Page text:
New Jersey lawmakers want to discourage car theft, so they’ve passed a number of laws designed to make that crime more rare.
One, N.J.S.A. 2C:5-6, is called “Motor Vehicle Master Keys,” and makes it a crime of the fourth degree for a person other than members of law enforcement, locksmiths, car dealers, and others with a valid reason, to possess, sell, advertise, or transfer a motor vehicle master key or a device designed to operate a lock or start a car engine without the car’s key.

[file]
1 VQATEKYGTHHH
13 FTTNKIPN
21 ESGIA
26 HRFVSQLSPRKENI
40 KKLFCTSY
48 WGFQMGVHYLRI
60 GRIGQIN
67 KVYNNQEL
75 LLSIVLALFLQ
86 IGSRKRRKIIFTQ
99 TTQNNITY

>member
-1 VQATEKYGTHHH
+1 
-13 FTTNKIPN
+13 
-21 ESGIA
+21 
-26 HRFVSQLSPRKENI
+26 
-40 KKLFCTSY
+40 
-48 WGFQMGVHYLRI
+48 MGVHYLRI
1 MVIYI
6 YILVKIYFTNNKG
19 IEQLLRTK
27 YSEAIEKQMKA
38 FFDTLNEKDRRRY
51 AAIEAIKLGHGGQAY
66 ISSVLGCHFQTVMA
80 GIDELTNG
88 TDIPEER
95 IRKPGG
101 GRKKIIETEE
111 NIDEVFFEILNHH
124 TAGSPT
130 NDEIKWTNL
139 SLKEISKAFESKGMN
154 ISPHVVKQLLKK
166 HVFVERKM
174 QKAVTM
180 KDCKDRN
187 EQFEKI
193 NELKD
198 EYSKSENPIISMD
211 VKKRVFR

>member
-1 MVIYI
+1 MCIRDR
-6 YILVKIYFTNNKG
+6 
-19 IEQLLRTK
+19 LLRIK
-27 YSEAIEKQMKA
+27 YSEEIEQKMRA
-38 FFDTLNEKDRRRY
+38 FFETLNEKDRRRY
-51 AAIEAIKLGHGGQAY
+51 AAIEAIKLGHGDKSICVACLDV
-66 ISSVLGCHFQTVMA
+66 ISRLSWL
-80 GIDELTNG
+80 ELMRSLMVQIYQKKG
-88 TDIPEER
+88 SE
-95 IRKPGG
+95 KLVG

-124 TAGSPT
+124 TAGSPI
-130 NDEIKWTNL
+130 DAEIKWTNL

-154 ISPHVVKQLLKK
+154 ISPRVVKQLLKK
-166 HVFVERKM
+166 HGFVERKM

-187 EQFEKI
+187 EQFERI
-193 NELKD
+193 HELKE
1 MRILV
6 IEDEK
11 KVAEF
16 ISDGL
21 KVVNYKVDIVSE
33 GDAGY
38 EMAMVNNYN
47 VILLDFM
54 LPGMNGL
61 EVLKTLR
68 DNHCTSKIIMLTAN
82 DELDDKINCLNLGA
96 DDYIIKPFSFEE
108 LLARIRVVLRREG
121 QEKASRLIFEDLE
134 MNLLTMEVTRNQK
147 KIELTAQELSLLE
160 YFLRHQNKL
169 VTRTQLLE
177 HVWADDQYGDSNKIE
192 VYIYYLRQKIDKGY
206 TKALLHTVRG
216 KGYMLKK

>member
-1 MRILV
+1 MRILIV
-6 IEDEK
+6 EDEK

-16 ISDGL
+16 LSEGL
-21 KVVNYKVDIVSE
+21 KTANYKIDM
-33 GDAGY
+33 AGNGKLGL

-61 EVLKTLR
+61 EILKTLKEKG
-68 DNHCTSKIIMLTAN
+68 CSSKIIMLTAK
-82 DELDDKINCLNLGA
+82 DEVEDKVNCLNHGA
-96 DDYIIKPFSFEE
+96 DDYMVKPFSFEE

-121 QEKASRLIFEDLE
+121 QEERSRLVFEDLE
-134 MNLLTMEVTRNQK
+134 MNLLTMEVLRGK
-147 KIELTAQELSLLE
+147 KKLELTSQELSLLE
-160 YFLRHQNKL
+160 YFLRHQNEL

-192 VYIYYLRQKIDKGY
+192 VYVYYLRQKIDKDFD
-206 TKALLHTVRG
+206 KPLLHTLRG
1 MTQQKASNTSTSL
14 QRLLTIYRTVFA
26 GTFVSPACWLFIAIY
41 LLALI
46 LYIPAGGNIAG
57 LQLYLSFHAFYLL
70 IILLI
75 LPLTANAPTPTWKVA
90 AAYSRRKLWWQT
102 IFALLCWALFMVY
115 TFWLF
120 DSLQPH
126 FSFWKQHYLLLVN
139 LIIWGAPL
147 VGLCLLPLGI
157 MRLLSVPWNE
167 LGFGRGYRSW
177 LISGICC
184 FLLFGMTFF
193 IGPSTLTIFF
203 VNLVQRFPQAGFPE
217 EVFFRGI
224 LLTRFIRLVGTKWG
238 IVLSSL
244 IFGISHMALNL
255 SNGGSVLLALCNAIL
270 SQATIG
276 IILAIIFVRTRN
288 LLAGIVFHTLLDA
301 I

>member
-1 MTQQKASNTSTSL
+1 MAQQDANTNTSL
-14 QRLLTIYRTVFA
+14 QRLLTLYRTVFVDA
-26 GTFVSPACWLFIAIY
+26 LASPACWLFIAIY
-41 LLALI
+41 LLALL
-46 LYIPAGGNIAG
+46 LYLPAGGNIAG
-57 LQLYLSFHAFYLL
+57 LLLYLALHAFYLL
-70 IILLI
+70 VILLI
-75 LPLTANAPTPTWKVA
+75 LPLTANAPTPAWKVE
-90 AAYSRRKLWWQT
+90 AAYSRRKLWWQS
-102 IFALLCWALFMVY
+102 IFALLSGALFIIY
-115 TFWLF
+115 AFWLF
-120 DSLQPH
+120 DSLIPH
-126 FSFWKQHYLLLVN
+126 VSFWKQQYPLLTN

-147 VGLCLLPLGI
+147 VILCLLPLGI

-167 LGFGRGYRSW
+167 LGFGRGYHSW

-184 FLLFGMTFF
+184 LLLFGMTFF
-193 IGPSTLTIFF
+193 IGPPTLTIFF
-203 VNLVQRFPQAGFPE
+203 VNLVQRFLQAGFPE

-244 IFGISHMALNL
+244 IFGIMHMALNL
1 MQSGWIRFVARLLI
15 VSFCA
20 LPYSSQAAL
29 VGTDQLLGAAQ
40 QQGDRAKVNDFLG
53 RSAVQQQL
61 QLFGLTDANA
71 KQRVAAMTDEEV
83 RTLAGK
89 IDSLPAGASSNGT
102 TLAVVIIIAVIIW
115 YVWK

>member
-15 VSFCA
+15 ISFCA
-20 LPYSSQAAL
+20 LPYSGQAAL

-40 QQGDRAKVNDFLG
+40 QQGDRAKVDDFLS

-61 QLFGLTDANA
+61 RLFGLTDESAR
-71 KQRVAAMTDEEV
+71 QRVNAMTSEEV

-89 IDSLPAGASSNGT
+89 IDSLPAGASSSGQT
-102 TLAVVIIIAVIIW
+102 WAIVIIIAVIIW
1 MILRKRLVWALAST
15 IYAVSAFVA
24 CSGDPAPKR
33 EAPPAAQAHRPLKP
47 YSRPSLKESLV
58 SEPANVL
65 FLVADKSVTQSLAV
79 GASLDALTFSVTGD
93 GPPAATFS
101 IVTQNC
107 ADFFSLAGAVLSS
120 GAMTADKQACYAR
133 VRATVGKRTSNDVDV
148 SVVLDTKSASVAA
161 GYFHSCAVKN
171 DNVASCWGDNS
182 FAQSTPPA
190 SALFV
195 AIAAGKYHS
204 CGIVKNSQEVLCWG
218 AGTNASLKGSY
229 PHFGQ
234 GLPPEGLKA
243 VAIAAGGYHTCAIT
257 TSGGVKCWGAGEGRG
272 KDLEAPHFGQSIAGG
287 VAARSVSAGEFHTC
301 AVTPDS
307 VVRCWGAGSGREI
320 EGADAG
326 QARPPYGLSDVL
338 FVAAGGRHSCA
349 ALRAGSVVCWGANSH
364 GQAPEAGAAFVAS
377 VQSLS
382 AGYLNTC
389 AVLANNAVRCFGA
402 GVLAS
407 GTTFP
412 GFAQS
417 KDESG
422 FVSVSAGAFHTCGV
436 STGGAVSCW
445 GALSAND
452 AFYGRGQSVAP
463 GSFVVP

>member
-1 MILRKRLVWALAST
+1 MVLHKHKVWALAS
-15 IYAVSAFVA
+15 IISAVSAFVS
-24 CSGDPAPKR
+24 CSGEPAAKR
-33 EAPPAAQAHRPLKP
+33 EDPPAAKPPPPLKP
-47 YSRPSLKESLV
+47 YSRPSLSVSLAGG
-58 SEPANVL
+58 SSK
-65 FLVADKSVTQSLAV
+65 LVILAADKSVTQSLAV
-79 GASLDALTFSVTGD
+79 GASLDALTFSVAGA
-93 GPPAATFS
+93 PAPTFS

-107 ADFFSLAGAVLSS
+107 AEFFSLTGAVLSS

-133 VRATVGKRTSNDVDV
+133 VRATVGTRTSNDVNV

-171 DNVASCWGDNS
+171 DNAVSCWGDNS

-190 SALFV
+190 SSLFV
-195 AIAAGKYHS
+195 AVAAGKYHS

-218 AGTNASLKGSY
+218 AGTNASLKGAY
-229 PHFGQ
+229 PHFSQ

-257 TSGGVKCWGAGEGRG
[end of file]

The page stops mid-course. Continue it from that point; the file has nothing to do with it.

Fourth degree crimes are low-level felonies and carry a maximum sentence of 18 months in jail and fines of up to $10,000.
Fortunately, fourth degree crimes also generally carry a presumption of non-incarceration, which means that if you’re convicted, you may be able to avoid serving a prison sentence.
You’ll still have a felony record to contend with, and if the charges are filed in connection to more serious offenses like car theft charges or conspiracy charges, you’ll be facing potentially very significant legal danger.
If you’ve been charged under 2C:5-6, don’t take chances with your future.
Call Matthew Reisig today at 732-625-9661 for a free consultation with an experienced New Jersey criminal defense attorney.